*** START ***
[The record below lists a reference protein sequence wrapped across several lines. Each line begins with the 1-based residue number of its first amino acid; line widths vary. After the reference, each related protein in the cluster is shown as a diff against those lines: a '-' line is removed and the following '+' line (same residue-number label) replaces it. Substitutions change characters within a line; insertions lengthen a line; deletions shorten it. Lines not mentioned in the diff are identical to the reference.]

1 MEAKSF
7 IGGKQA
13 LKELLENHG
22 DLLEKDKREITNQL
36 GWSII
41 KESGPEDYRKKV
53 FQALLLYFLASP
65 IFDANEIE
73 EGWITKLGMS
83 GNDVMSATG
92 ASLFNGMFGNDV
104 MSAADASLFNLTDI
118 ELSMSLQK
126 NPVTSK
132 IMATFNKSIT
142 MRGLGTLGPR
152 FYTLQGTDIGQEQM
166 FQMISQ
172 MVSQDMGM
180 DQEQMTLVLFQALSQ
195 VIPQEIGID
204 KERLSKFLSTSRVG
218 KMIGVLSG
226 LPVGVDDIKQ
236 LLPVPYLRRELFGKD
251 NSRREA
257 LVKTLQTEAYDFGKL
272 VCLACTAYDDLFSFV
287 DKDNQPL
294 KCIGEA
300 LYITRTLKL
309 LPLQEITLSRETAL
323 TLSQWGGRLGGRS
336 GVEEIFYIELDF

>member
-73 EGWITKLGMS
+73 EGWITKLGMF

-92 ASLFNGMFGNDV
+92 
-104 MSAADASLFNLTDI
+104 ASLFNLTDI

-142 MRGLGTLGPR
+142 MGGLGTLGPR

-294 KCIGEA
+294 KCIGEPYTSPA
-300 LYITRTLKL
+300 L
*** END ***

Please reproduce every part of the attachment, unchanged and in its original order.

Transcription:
[The record below lists a reference protein sequence wrapped across several lines. Each line begins with the 1-based residue number of its first amino acid; line widths vary. After the reference, each related protein in the cluster is shown as a diff against those lines: a '-' line is removed and the following '+' line (same residue-number label) replaces it. Substitutions change characters within a line; insertions lengthen a line; deletions shorten it. Lines not mentioned in the diff are identical to the reference.]

1 MEAKSF
7 IGGKQA
13 LKELLENHG
22 DLLEKDKREITNQL
36 GWSII
41 KESGPEDYRKKV
53 FQALLLYFLASP
65 IFDANEIE
73 EGWITKLGMS
83 GNDVMSATG
92 ASLFNGMFGNDV
104 MSAADASLFNLTDI
118 ELSMSLQK
126 NPVTSK
132 IMATFNKSIT
142 MRGLGTLGPR
152 FYTLQGTDIGQEQM
166 FQMISQ
172 MVSQDMGM
180 DQEQMTLVLFQALSQ
195 VIPQEIGID
204 KERLSKFLSTSRVG
218 KMIGVLSG
226 LPVGVDDIKQ
236 LLPVPYLRRELFGKD
251 NSRREA
257 LVKTLQTEAYDFGKL
272 VCLACTAYDDLFSFV
287 DKDNQPL
294 KCIGEA
300 LYITRTLKL
309 LPLQEITLSRETAL
323 TLSQWGGRLGGRS
336 GVEEIFYIELDF

>member
-73 EGWITKLGMS
+73 EGWITKLGMF

-92 ASLFNGMFGNDV
+92 
-104 MSAADASLFNLTDI
+104 ASLFNLTDI

-142 MRGLGTLGPR
+142 MGGLGTLGPR

-294 KCIGEA
+294 KCIGEPYTSPA
-300 LYITRTLKL
+300 L